What Sets Au Jus Apart From Standard Gravy?

In cooking, it is sometimes difficult to distinguish one recipe from another. Some are so similar that only the minutest of ingredient changes separates them from one another. Such is the case with au jus and standard gravy. Both are derived from the same base but diverge in terms of use, and the addition, or lack thereof, of certain ingredients.

Both au jus and gravy are made from a base of meat drippings. These drippings are a flavorful rendering of fat and liquids which, when combined, create a wonderfully savory sauce. Where au jus and standard gravy depart from one another is what happens to the sauce after the meat is done cooking. Au jus is basically a concentrated version of drippings, whereas gravy is the same thing, only it gets thickened using a roux or another type of thickening agent.

In terms of flavor, the difference lies with the cook's personal preference for herbs and spices, which dictate how the meat drippings are seasoned. Application-wise, both au jus and gravy can be used for similar purposes.

Au jus is thin and savory

Au jus is a sauce of French origin. Literally translated to "with juice," the classical preparation of this sauce begins with those tasty drippings. The idea is to boost flavor, bringing even more of that meaty goodness to a dish. Au jus is generally served alongside roasted or grilled meats such as lamb or pork, though the sauce is most commonly associated with beef. One of the most popular uses for au jus is as a dipping sauce for a French dip sandwich. When used as a thin gravy, say for pot roast or prime rib, au jus brings added moisture and fat. 

Au just sits somewhere between a broth and gravy. It is more intensely flavorful than broth thanks to the drippings, and it is not a standard gravy because it is far too thin. Instead, au jus is a concentration of beef juices that is just thick enough to lightly coat the meat. It is often flavored with herbs like thyme and rosemary, and can sometimes be slightly acidic if vinegar is added to the recipe.

Au jus is made by simmering the juices in the roasting pan, taking full advantage of the brown bits stuck at the bottom, which can be loosened with a wooden spoon. Butter may or may not be added to bring extra richness, while also thickening the sauce. After a few minutes worth of simmering, the sauce should be reduced and strained for a smooth consistency.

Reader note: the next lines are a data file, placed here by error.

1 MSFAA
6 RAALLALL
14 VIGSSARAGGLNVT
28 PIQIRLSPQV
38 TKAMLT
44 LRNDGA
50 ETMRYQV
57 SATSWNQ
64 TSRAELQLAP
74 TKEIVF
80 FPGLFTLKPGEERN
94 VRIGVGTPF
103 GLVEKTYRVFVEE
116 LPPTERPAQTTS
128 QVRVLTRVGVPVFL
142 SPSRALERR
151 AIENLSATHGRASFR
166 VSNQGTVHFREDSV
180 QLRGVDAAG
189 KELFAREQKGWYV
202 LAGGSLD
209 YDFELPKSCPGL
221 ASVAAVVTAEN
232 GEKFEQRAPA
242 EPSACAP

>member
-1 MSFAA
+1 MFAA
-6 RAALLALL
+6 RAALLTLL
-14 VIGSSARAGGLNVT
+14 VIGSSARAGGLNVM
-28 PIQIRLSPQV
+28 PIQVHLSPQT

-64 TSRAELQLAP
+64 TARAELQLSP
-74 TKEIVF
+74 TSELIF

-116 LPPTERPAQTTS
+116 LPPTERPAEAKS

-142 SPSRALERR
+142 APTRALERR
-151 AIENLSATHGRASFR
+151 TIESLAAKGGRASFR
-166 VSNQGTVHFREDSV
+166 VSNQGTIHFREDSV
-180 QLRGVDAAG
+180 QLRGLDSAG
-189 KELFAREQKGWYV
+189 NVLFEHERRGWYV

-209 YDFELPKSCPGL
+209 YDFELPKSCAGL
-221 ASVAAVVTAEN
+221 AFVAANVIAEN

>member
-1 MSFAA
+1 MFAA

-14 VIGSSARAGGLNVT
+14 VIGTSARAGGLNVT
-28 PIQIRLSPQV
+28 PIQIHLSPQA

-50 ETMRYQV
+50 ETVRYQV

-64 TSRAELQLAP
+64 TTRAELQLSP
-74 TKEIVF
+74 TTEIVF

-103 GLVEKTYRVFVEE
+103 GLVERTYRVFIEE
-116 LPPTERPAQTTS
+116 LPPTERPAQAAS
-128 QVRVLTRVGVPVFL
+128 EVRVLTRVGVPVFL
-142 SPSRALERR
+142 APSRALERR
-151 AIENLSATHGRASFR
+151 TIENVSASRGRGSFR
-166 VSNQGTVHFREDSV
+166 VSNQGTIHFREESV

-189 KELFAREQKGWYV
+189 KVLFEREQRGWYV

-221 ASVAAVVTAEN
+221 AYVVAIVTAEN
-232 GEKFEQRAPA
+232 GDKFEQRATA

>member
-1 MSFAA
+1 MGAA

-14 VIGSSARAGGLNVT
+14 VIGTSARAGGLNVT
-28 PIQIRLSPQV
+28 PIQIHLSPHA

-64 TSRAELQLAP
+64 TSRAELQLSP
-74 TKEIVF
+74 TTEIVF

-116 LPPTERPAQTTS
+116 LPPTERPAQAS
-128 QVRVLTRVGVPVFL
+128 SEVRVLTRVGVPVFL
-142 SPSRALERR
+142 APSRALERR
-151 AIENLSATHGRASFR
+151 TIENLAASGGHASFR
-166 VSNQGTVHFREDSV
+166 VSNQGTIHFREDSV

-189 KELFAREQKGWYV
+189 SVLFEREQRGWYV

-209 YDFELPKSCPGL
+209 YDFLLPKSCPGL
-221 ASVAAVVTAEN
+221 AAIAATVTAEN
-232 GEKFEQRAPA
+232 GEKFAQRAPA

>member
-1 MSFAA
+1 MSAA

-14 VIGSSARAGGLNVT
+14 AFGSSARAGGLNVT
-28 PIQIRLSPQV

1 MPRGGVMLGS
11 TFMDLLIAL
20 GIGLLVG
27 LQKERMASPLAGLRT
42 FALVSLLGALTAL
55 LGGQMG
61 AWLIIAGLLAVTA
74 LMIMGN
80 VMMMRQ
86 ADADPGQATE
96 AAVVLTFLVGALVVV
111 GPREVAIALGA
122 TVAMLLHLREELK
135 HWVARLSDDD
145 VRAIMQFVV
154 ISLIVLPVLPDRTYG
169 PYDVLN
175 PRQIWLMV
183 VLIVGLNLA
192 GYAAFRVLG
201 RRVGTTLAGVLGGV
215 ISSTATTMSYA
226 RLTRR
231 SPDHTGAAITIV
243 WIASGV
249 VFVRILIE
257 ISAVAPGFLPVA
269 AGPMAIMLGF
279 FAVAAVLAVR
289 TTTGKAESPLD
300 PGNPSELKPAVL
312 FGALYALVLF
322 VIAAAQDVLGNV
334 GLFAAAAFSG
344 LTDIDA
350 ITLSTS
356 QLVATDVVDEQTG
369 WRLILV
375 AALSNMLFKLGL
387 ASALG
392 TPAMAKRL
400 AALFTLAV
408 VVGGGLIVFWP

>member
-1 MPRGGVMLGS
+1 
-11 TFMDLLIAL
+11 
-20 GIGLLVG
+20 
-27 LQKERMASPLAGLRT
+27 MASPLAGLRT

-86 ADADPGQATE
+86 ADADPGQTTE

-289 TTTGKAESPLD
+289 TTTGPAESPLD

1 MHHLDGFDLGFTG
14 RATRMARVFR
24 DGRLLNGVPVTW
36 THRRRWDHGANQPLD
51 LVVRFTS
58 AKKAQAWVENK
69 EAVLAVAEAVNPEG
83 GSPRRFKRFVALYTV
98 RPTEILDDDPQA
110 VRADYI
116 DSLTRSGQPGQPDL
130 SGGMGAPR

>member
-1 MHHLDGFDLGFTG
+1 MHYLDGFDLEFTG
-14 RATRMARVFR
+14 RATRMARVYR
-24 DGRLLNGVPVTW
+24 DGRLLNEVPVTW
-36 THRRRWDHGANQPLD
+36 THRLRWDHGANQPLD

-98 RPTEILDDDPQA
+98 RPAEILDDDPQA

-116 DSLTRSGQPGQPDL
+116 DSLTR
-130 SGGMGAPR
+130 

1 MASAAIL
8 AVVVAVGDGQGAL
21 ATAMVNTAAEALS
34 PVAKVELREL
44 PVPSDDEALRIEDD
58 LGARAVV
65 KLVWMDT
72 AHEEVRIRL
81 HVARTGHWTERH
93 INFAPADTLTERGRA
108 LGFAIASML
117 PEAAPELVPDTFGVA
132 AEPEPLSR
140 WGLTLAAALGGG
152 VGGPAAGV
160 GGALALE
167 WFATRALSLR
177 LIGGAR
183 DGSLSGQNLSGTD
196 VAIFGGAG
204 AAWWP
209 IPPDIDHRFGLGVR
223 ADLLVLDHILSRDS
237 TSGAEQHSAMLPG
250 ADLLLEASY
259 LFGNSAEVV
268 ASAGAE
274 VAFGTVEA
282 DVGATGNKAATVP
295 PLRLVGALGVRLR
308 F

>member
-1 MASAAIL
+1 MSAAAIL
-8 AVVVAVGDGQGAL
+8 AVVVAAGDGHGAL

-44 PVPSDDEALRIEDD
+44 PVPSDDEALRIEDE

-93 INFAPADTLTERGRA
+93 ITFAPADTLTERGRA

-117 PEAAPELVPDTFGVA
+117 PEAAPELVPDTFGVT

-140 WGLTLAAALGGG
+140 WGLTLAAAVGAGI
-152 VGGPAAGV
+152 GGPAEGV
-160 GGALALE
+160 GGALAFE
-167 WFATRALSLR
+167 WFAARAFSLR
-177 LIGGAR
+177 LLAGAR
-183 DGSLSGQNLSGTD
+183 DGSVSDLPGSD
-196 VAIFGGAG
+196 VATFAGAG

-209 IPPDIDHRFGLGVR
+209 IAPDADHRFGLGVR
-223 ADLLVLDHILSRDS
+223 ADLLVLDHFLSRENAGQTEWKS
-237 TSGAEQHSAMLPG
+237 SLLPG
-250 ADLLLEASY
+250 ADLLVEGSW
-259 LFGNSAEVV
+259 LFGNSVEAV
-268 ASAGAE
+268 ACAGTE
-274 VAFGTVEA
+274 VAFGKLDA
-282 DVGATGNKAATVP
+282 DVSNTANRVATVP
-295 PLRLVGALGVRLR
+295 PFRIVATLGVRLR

Gravy is thick and velvety

Standard gravy uses a thickening agent, traditionally a roux, which is a French practice of mixing melted butter and flour together over heat to form a sort of loose paste. Once added to a sauce, the roux will thicken it considerably, providing an opaque color and velvety richness. Thickened gravy is common across several different food traditions, but is very notable in its generous applications in English cuisine, where it is liberally poured over roast beef or chicken, jacket potatoes, and Yorkshire pudding. In the United States, it most commonly accompanies the Thanksgiving turkey and gets poured atop stuffing and other side dishes.

Like au jus, gravy begins with the meat drippings. This could be from poultry like chicken, or meats like beef, lamb, and pork. Similarly, the standard gravy gets simmered down in its pan for several minutes in order to concentrate flavors. Additional ingredients are often added, including rosemary and thyme, and even some extra broth to make the sauce stretch.

The roux is added towards the end. You could also just toss in some straight flour, cornstarch, or arrowroot powder to thicken the gravy. Incorporate the thickening agent quickly to avoid any lumps. Unlike au jus, which can be used as a dipping sauce, standard gravy, as we've seen, is most often poured over meat and side dishes. However, you could also use the gravy as a sauce for pasta, add it to thicken soup, or as a sauce for a hot sandwich.